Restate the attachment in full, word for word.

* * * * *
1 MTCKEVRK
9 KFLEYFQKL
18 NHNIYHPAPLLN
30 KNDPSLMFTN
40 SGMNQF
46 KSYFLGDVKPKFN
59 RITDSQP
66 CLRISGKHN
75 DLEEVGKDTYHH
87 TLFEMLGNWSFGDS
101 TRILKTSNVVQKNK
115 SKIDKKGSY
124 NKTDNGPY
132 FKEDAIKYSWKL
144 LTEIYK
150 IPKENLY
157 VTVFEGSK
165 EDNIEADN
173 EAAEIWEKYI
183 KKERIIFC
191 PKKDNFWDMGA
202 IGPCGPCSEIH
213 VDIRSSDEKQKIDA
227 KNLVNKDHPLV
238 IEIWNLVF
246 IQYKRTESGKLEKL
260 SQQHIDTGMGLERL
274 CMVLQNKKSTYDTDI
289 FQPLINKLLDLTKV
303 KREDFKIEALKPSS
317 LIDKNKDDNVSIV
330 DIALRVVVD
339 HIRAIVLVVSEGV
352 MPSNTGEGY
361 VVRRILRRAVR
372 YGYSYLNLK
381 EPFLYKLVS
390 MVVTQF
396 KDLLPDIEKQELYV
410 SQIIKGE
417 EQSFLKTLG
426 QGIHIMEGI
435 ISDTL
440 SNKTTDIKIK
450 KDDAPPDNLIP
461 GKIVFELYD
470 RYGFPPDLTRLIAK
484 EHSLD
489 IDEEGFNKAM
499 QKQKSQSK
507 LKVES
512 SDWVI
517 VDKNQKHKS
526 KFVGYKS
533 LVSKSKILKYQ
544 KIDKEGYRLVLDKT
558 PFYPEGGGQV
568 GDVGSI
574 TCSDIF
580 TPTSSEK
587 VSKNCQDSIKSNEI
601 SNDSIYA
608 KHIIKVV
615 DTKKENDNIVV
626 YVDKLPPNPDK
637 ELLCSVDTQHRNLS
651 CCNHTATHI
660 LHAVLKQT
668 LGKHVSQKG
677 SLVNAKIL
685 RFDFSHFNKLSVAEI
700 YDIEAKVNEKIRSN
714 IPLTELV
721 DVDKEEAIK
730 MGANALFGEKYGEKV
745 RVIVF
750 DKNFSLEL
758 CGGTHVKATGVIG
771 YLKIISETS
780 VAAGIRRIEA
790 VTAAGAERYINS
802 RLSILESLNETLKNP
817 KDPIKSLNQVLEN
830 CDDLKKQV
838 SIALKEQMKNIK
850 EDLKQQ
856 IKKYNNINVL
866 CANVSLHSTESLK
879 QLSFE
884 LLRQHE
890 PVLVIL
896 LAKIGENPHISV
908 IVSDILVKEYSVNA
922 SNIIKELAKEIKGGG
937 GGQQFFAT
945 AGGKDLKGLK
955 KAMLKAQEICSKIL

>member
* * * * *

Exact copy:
1 MTCKEVRK
9 KFLEYFQKL
18 NHNIYHPAPLLN
30 KNDPSLMFTN
40 SGMNQF
46 KSYFLGDVKPKFN
59 RITDSQP
66 CLRISGKHN
75 DLEEVGKDTYHH
87 TLFEMLGNWSFGDS
101 TRILKTSNVVQKNK
115 SKIDKKGSY
124 NKTDNGPY
132 FKEDAIKYSWKL
144 LTEIYK
150 IPKENLY
157 VTVFEGSK
165 EDNIEADN
173 EAAEIWEKYI
183 KKERIIFC
191 PKKDNFWDMGA
202 IGPCGPCSEIH
213 VDIRSSDEKQKIDA
227 KNLVNKDHPLV
238 IEIWNLVF
246 IQYKRTESGKLEKL
260 SQQHIDTGMGLERL
274 CMVLQNKKSTYDTDI
289 FQPLINKLLDLTKV
303 KREDFKIEALKPSS
317 LIDKNKDDNVSIV
330 DIALRVVVD
339 HIRAIVLVVSEGV
352 MPSNTGEGY
361 VVRRILRRAVR
372 YGYSYLNLK
381 EPFLYKLVS
390 MVVTQF
396 KDLLPDIEKQELYV
410 SQIIKGE
417 EQSFLKTLG
426 QGIHIMEGI
435 ISDTL
440 SNKTTDIKIK
450 KDDAPPDNLIP
461 GKIVFELYD
470 RYGFPPDLTRLIAK
484 EHSLD
489 IDEEGFNKAM
499 QKQKSQSK
507 LKVES
512 SDWVI
517 VDKNQKHKS
526 KFVGYKS
533 LVSKSKILKYQ
544 KIDKEGYRLVLDKT
558 PFYPEGGGQV
568 GDVGSI
574 TCSDIF
580 TPTSSEK
587 VSKNCQDSIKSNEI
601 SNDSIYA
608 KHIIKVV
615 DTKKENDNIVV
626 YVDKLPPNPDK
637 ELLCSVDTQHRNLS
651 CCNHTATHI
660 LHAVLKQT
668 LGKHVSQKG
677 SLVNAKIL
685 RFDFSHFNKLSVAEI
700 YDIEAKVNEKIRSN
714 IPLTELV
721 DVDKEEAIK
730 MGANALFGEKYGEKV
745 RVIVF
750 DKNFSLEL
758 CGGTHVKATGVIG
771 YLKIISETS
780 VAAGIRRIEA
790 VTAAGAERYINS
802 RLSILESLNETLKNP
817 KDPIKSLNQVLEN
830 CDDLKKQV
838 SIALKEQMKNIK
850 EDLKQQ
856 IKKYNNINVL
866 CANVSLHSTESLK
879 QLSFE
884 LLRQHE
890 PVLVIL
896 LAKIGENPHISV
908 IVSDILVKEYSVNA
922 SNIIKELAKEIKGGG
937 GGQQFFAT
945 AGGKDLKGLK
955 KAMLKAQEICSKIL

>member